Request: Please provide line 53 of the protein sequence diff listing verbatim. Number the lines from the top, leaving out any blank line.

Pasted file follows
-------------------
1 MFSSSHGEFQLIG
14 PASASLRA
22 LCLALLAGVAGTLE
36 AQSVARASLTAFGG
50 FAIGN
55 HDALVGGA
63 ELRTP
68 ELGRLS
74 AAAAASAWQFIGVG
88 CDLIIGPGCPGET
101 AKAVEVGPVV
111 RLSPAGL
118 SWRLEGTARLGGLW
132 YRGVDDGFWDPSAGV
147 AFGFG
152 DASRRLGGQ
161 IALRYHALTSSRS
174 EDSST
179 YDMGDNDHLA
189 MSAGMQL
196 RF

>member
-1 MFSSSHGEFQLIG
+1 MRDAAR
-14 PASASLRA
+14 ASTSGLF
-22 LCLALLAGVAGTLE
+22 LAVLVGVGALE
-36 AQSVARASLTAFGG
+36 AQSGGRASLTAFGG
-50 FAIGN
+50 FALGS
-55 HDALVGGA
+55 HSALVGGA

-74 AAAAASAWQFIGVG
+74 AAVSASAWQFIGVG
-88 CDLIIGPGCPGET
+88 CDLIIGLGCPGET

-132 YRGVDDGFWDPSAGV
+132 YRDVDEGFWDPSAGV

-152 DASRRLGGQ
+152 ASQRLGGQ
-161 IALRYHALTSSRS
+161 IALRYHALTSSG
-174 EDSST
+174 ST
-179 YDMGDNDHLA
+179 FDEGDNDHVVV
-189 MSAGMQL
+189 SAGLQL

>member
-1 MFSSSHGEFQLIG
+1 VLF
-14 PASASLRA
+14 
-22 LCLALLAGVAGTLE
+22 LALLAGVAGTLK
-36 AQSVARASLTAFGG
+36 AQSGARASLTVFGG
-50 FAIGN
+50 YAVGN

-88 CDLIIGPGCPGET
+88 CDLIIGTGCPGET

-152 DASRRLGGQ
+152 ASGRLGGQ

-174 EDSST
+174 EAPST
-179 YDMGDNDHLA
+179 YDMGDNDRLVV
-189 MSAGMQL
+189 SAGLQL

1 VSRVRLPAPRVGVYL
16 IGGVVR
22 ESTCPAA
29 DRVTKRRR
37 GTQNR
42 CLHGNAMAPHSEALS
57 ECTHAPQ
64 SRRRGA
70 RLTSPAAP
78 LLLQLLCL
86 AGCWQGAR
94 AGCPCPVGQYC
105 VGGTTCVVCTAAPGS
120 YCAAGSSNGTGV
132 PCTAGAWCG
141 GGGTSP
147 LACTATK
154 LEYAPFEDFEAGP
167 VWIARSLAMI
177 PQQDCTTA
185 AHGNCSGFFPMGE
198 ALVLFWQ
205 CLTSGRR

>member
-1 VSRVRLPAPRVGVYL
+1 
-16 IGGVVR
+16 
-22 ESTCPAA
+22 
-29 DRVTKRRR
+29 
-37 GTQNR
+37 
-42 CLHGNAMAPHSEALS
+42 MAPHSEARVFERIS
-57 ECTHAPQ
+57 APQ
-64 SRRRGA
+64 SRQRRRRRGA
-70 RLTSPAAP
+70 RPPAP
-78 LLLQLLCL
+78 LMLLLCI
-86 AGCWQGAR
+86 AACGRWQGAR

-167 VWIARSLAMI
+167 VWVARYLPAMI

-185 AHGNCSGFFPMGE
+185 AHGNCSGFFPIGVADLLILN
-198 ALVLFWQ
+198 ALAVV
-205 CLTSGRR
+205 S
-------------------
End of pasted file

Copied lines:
+1 VLF